- Once everything is populated, hit create, this will take a short while to provision, so from here we can move on to creating a replication instance in DMS (Database Migration Service)
Schema Creation & Data Insertion Into Aurora
Now that we have an Aurora Instance in AWS and hopefully (if you read the first section of the blog) a CockroachDB serverless instance, we need to create a schema and populate the database with some dummy data so that we have something to replicate to Cockroach.
First, connect to your AuroraDB instance via your favorite GUI tool or via the command line. (If you have connection timeout, be sure to check your security group is allowing your network to connect)
Once you're connected to your Aurora instance, enter the below to create the example Schema we're going to migrate, in this example we'll create a users table and an orders table.
CREATE TABLE users ( user_id UUID PRIMARY KEY DEFAULT gen_random_uuid(), first_name VARCHAR, last_name VARCHAR ); CREATE TABLE orders ( order_id UUID PRIMARY KEY DEFAULT gen_random_uuid(), user_id UUID REFERENCES users(user_id), product_id INT );
- With the Schema created, we need to insert some data, to keep things simple we can insert the same thing multiple times.
insert into users (first_name, last_name) values ('Daniel', 'Sheldon');
- Now we have some users, let's grab one of the UUIDs from them so we can attach a dummy order to it, this is just so we can demonstrate the support for migrating tables with Foreign Key references, we will just enter the UID from the select statement and a dummy product ID to generate an order id.
select * from users insert into orders (user_id, product_id) values ('4f09762f-dc1b-4179-9d43-5695e0e9b9ca', 1)
- If you want to test this and join the tables, you can run the below to verify that user now has made an order and the product_id purchased.
Select a.*, o.product_id from users a inner join orders o on o.user_id = a.user_id where o.product_id = 1;
- This will be enough to demonstrate our basic migration from Aurora to CockroachDB, however please note that if you are working with more complex Schemas with options that are not supported in CockroachDB, you'll need to convert the schema first and create that in Cockroach. However, for this example, the schema is compatible on both sides.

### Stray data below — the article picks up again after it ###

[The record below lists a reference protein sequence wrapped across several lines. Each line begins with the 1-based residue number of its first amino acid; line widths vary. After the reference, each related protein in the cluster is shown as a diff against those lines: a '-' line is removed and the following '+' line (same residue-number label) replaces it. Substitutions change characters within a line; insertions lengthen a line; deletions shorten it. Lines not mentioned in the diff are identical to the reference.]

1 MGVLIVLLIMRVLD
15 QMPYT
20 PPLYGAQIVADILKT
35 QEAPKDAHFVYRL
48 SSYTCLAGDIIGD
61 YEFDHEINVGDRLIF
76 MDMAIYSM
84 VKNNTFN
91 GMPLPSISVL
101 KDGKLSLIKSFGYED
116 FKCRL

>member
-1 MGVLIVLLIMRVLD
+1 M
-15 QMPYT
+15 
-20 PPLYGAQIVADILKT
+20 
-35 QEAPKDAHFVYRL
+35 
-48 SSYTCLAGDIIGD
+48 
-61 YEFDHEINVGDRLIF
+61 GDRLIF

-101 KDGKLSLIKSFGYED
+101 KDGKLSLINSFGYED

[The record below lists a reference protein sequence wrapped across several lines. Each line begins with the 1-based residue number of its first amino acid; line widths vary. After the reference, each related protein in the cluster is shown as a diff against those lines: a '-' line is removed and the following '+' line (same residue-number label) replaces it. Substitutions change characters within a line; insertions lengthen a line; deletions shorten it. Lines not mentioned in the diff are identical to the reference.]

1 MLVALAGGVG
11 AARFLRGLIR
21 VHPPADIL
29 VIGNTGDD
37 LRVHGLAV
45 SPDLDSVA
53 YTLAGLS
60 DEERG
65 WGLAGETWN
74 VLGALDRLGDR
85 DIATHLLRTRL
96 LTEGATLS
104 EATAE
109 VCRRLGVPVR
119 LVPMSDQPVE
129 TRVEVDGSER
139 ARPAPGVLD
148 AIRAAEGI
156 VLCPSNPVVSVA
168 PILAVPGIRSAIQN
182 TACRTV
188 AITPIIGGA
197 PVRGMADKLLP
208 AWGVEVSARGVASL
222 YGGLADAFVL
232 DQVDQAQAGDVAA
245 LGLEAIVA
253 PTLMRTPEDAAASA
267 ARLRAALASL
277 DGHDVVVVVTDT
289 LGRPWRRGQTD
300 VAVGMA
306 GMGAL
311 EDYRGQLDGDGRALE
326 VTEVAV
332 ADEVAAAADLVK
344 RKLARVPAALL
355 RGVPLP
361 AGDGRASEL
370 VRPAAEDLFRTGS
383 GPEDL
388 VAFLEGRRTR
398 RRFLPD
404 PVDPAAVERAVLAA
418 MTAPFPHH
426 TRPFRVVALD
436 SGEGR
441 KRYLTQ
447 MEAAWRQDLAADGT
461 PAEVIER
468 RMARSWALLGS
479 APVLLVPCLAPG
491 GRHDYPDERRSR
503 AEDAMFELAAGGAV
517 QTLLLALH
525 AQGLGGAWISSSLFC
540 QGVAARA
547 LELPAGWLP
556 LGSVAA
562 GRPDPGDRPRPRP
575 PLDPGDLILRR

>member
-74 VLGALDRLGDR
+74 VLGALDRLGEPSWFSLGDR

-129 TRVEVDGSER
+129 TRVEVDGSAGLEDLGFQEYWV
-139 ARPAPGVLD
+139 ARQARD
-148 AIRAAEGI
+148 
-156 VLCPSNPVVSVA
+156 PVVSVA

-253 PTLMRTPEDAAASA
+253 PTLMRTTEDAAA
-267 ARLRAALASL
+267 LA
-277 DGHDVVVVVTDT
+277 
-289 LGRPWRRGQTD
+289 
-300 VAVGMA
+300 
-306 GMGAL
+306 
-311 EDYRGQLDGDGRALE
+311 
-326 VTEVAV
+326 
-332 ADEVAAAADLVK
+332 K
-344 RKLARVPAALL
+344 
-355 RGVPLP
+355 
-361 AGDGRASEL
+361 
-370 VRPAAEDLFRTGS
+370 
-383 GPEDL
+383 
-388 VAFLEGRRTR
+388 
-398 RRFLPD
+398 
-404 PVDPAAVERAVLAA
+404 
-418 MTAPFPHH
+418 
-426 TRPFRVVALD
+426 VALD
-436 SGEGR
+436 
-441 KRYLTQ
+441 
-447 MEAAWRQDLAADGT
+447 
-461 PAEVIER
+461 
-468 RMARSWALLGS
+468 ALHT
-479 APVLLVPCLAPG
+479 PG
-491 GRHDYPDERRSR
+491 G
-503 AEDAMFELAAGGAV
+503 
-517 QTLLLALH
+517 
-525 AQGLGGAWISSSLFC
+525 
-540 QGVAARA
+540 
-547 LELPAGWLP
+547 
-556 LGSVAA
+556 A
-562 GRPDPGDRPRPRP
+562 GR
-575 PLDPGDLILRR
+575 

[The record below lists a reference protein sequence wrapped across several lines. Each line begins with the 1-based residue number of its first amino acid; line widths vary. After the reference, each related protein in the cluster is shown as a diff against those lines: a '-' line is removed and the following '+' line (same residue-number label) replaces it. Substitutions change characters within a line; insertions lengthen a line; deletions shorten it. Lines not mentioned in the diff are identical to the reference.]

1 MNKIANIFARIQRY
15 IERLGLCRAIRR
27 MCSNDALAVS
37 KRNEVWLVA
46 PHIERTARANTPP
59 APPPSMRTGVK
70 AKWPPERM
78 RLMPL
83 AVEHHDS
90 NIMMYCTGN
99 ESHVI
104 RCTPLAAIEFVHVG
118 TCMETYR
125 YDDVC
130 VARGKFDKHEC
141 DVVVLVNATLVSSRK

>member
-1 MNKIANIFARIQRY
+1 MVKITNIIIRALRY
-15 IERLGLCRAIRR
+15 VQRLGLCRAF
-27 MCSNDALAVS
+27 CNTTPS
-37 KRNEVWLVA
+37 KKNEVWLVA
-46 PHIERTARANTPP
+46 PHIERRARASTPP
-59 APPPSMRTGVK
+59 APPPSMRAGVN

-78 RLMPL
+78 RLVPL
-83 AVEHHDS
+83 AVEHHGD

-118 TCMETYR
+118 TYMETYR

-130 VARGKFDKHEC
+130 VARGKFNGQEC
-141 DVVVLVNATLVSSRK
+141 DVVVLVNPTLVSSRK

Configuring AWS DMS for Replication
With our Aurora Database now populated with some dummy data, we can start setting up the Database Migration Service to replicate our data to CockroachDB, In this example we'll also be ensuring that on-going replication is enabled so that new inserts/changes will be replicated to our CockroachDB instance.
To get started, navigate to the RDS console within AWS, we will need to create 4 different things here, a source endpoint, a destination endpoint, a replication instance and finally our data migration task. Let's start with the replication instance as this takes the longest to create, the purpose of the replication instance is to feed the data from the source to the destination.
- From the AWS DMS console, click "Replication instances'' on the left hand side and then "Create replication instance", most of the options here can be left default, however we will need to give it a name and I'd also recommend keeping it in the same VPC for this demonstration, the default size is also perfect for this example. Hit "Create Replication Instance" once completed you should see the below in the console.
Now that we have our replication instance, we can set up our endpoints, the source endpoint will be our Aurora RDS instance we created in previous steps and the destination will be our CockroachDB cluster. Be sure to check your Cockroach Instance whitelists the networking within AWS, for the purpose of the blog I've allowed traffic from anywhere.